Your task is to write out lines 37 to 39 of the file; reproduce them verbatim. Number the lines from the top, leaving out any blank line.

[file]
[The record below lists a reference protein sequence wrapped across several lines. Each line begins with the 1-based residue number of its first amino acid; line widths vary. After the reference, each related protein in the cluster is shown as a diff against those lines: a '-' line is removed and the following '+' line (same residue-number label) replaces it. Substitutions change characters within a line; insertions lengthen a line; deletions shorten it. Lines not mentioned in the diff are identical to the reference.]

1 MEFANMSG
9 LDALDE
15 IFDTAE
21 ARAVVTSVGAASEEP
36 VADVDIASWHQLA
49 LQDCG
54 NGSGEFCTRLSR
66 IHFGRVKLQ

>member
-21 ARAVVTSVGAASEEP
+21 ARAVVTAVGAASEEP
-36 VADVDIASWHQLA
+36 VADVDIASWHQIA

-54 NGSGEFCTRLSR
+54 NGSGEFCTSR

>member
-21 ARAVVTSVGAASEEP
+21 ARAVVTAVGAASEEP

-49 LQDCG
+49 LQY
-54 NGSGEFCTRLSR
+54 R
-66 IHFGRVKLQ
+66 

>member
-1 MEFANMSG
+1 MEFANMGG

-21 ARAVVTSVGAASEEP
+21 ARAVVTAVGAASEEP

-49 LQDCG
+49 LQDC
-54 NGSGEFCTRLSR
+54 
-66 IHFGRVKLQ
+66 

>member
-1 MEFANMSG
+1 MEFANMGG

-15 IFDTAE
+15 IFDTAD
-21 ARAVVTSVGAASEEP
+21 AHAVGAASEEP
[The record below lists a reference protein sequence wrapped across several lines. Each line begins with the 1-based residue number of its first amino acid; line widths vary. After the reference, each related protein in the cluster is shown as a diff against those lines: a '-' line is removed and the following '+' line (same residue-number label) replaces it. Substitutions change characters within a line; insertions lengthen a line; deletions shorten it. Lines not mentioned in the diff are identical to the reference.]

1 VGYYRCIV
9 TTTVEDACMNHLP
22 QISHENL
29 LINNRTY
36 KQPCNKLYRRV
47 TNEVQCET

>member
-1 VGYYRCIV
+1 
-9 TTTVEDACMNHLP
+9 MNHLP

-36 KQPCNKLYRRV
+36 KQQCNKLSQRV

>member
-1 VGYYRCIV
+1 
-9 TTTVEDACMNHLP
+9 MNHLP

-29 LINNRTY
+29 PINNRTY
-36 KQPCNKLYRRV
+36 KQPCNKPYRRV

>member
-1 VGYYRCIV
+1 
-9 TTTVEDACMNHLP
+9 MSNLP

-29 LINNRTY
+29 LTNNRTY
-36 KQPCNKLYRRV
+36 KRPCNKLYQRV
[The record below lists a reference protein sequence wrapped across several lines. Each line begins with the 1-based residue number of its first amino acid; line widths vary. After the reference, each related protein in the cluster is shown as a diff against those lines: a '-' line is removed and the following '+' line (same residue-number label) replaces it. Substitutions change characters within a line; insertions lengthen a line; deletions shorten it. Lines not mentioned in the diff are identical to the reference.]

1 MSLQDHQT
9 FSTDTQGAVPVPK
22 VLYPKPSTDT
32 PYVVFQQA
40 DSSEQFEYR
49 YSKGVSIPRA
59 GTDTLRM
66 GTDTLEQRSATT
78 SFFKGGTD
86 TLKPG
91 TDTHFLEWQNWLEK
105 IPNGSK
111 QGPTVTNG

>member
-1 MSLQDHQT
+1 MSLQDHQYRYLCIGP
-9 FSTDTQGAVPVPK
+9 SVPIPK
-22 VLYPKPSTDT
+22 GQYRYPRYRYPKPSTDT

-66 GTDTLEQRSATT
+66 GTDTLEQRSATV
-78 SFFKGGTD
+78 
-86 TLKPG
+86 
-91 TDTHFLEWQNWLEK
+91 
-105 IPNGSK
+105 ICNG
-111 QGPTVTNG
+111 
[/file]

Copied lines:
>member
-1 MEFANMSG
+1 MEFANMGG